New drug combination for myeloma - PADIMAC
This phase II trial is testing a new combination of chemotherapy drugs - bortezomib, Adriamycin and Dexamethasone (PAD) – for patients with myeloma who have not received any previous treatment. Following this, patients who have responded well will receive a transplant using their own healthy stem cells.
This national clinical trial is being run by Dr Kwee Yong at the Cancer Institute, University College London.
Myelodysplastic syndromes (MDS)
De-iron clinical trial
This phase II clinical trial is testing the effectiveness of a standard iron binding drug called deferasirox in patients with myelodysplastic syndromes (MDS).
Blood transfusion is a necessary regular treatment for the majority of patients with MDS, however it results in an iron overload which can have serious side effects. This trial will establish if deferasirox can maintain a low body iron level without significant side effects, and improve quality of life for patients with MDS.
This national clinical trial is being run by Dr David Bowen at St James' University Hospital in Leeds.
Transplants and general blood cancers
Vaccination against post transplant infections -ACE
This phase II trial is testing a new vaccination to prevent and relieve symptoms of a common viral infection, called CMV, in adults with blood cancers who have had a stem cells transplant. CMV infection is a very common post-transplant complication. This vaccination utilises a technique called adoptive transfer whereby immune cells activated against CMV virus are transferred into patients.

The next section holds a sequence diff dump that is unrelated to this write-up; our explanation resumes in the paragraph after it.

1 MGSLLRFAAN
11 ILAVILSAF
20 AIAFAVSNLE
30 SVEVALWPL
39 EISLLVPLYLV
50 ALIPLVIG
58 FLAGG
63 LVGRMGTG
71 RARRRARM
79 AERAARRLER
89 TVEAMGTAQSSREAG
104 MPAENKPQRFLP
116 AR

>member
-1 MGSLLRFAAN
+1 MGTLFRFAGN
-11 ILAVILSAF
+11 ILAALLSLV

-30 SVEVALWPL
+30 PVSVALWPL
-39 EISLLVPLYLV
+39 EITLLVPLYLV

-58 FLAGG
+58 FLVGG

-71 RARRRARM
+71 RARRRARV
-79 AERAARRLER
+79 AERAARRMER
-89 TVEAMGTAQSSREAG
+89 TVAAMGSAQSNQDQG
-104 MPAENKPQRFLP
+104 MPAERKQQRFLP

This national trial is being run by Professor Paul Moss at the University of Birmingham.
Transfusion vaccine for post transplant patients
This phase I trial is recruiting healthy volunteers to test new ways of increasing the effects of donor lymphocyte infusion (DLI), a treatment used for patients with blood cancers who have relapsed. Patients will receive blood transfusions, which induces a beneficial response called graft versus leukaemia (GvL), which occurs when the new donor immune cells attack and destroy residual leukaemia cells in the patient’s blood. Research has shown that this is only effective if the donor immune cells contain a protein called HA-1, which recognises the same protein on the surface of leukaemia cells. Healthy volunteer donors in this trial will receive a vaccine of HA-1 before donating their blood cells.
This national clinical trial is being run by Professor Paul Moss at the University of Birmingham.
New drugs for CLL, mantle cell lymphoma and T-prolymphocytic leukaemia - PICCLe
This phase I/II trial is testing the effectiveness of drugs called PARP inhibitors at targeting mutations in a gene called ATM, which is common in CLL, mantle cell lymphoma and T-prolymphocytic leukaemia patients.
This national trial is being run by Dr Guy Pratt at Birmingham Heartlands Hospital.